The elections in Israel are over and the results are in. The joint Likud-Yisrael Beiteinu ticket, led by Prime Minister Benjamin Netanyahu, remains the largest party. Ynet is reporting that they won 31 seats, more than a quarter of the Knesset (parliament) seats, while the center-left Yesh Atid party stunned the experts to become the second largest party with 19 seats.
The unexpected surge by Yesh Atid has thrown Israeli politics into confusion and sets the stage for a complicated coalition process. Yesh Atid could work with the Right or the Left, and they could join the coalition or lead the opposition. Here’s a closer look at the party that has stolen the spotlight in Israel:
The new Yesh Atid party (“There is a Future” in Hebrew) led by former journalist Yair Lapid, has repeatedly framed itself as supporting Israel’s middle class. Despite not winning any where close to the most votes, nonetheless in Israel’s diverse political system they may still represent the average political view in Israel—the closest thing to a “centrist” party. They have risen on the frustrations of the secular middle ground in Israel, a voting bloc that wants cheaper housing and a more equal “sharing of the burden” in society.
According to Ynet, of significant importance is Yesh Atid’s desire to create an essentially universal army draft. For years some in society have either been exempt or more likely to dodge service, and Yesh Atid wants to change things.
Lapid did briefly describe his vision of the Palestinian situation—although unlike most other parties, Yesh Atid does not actually present its plan on its English website. In a report by The Times of Israel, Lapid’s approach insists on renewing peace negotiations with the Palestinians and wants to divide from them. Lapid does want to retain the large settlement blocs in the West Bank.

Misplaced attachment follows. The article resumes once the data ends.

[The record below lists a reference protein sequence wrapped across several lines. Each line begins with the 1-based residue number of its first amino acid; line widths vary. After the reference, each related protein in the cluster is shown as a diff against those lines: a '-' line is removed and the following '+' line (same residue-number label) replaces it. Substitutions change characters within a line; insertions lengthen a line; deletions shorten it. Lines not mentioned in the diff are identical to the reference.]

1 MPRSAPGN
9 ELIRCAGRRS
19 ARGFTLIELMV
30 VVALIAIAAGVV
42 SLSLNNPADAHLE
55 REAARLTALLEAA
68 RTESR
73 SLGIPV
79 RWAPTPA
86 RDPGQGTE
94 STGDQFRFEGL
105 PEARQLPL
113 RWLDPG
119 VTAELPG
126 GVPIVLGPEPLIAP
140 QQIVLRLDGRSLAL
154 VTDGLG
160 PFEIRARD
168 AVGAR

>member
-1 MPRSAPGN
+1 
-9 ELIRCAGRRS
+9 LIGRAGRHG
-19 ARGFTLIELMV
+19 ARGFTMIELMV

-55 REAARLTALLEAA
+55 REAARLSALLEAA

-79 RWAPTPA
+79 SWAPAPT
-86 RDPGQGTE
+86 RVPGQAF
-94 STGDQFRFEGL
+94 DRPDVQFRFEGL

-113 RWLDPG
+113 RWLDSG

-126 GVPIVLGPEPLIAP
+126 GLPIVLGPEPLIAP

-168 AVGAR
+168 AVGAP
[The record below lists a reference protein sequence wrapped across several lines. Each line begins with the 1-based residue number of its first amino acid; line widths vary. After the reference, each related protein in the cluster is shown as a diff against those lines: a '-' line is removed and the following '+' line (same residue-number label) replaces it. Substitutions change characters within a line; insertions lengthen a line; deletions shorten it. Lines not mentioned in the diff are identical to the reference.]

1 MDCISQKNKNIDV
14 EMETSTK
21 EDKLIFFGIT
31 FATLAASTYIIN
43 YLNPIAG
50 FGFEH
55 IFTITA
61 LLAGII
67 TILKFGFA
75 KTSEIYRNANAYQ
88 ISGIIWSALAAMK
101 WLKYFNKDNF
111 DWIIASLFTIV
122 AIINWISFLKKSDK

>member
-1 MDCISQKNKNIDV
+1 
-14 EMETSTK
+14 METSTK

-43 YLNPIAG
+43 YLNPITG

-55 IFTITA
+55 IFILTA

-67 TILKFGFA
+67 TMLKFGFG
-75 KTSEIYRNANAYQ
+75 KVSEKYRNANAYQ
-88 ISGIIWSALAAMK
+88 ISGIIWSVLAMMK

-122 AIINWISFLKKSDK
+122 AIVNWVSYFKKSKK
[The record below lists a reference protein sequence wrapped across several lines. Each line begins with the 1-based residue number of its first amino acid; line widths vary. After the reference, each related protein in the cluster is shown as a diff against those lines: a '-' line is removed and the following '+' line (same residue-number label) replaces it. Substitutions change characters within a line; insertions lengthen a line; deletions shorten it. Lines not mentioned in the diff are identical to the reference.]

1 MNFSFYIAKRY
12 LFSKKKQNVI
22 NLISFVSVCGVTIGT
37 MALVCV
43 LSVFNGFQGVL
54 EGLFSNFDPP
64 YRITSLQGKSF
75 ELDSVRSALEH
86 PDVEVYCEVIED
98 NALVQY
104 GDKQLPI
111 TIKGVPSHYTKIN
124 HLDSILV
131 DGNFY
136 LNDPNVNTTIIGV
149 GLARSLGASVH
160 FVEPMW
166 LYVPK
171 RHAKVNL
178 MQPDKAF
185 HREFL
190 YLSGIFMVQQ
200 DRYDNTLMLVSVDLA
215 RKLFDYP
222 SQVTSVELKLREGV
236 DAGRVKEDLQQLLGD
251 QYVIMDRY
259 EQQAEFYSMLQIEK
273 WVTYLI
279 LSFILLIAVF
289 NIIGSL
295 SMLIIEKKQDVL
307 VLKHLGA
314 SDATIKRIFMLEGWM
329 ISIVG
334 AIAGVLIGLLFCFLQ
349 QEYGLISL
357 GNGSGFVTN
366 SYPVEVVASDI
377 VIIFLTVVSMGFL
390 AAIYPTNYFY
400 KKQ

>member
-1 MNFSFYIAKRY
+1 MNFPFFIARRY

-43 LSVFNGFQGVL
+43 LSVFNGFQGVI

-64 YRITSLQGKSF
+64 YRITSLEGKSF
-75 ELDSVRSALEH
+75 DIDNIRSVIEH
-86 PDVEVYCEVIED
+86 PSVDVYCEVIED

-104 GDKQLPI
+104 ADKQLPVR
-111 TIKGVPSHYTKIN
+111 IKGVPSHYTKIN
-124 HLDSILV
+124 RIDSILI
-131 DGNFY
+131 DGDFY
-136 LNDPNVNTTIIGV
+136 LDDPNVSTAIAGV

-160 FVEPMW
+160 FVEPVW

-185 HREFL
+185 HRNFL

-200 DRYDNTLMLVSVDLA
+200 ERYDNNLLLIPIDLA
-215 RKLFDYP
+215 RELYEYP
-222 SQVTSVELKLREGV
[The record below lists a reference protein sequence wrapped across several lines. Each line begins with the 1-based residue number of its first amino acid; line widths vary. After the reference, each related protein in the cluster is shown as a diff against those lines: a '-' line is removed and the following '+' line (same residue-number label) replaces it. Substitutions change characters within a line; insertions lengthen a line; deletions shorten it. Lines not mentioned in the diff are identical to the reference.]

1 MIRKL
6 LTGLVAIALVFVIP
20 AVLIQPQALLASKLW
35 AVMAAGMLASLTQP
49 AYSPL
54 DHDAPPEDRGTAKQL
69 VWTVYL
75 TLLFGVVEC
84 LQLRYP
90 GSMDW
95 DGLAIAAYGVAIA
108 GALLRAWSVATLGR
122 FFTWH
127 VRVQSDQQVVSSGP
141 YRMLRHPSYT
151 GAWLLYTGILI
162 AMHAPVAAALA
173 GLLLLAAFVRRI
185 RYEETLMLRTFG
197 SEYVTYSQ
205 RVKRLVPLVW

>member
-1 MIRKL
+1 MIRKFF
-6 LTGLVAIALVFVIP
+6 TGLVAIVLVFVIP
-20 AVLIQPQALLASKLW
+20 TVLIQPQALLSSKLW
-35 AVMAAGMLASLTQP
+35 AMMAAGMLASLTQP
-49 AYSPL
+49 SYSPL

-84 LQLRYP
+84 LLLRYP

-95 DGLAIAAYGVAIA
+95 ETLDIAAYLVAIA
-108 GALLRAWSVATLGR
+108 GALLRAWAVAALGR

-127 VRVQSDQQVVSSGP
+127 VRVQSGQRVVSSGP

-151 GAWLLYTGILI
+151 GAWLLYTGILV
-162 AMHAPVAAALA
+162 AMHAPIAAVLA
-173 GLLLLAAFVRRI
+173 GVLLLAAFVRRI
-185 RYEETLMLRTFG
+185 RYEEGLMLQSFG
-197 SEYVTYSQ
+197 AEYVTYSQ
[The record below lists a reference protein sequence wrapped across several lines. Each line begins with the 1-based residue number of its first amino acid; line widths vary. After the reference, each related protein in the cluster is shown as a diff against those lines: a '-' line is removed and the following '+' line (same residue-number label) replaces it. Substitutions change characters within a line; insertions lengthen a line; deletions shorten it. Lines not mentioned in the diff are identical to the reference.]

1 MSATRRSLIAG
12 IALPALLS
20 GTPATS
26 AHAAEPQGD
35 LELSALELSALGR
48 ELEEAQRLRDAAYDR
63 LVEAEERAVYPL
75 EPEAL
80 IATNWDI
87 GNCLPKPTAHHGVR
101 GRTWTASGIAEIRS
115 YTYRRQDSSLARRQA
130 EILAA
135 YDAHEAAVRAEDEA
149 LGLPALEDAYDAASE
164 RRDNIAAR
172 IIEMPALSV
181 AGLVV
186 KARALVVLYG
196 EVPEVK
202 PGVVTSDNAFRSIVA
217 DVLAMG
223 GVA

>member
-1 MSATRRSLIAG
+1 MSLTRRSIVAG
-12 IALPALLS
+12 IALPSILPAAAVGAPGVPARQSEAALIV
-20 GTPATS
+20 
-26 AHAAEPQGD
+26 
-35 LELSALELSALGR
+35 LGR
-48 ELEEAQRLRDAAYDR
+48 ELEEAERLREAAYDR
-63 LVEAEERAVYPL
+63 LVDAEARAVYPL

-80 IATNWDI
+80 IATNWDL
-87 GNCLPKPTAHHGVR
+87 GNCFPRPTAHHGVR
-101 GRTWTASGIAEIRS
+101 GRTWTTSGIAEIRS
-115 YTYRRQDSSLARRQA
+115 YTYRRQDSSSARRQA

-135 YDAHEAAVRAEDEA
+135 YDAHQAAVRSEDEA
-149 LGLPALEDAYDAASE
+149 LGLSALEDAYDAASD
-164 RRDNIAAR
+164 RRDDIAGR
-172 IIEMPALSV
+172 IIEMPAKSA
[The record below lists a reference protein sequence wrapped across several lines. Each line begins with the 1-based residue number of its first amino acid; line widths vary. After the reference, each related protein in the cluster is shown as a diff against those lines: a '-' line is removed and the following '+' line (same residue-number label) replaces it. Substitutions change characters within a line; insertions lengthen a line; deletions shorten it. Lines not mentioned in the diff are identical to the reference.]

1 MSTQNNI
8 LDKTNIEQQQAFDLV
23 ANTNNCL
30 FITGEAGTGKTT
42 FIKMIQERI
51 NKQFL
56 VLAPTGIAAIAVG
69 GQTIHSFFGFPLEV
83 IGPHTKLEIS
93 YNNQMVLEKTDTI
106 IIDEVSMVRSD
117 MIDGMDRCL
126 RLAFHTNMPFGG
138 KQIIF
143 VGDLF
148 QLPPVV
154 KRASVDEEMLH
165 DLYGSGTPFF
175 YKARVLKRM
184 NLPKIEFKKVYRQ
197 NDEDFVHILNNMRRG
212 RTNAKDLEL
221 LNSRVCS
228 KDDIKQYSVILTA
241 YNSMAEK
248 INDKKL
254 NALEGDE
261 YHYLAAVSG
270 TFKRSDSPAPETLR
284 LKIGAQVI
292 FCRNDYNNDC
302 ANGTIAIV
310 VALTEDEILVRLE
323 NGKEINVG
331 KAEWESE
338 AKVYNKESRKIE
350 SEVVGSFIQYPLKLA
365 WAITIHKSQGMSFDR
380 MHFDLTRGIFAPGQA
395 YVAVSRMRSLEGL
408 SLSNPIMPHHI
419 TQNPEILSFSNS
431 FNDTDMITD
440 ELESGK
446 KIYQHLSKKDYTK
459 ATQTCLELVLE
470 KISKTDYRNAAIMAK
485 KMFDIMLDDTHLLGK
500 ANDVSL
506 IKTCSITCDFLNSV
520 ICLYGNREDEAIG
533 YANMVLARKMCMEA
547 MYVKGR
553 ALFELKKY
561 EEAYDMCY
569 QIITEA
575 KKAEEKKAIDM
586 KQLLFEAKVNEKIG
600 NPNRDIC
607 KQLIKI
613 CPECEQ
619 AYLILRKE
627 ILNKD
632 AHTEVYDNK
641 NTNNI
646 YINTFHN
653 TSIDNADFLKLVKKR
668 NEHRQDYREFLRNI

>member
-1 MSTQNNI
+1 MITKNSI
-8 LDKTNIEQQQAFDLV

However, Lapid also wants to keep Jerusalem united under Israeli sovereignty—a goal more in line with the center-right Likud party than the leftist Labor party. This view on Jerusalem would fit with a large portion, if not a sizable majority, of the Israeli public. It remains to be seen if Lapid’s belief that the Palestinians would eventually accept this is indeed a valid hope or not.
Of all the Left-leaning parties, Yesh Atid is probably the one most capable of joining a mixed government with the Right. However, it’s government reforms that aim to decrease the power of smaller political parties and its pursuit of a universal military draft would probably make it difficult—if not impossible—to serve in the same coalition as the ultra-orthodox parties.
One element of the Yesh Atid government reform program that could force it to join a Likud-led coalition is that they want a new law to mandate that the largest party in the Knesset always be given the right to form the coalition. In this case, that right belongs to Netanyahu by far, and so Yesh Atid may see it necessary to try and make a centrist government work with Netanyahu rather than stick to their more similar leftist allies.
(By Joshua Spurlock, www.themideastupdate.com, January 23, 2013)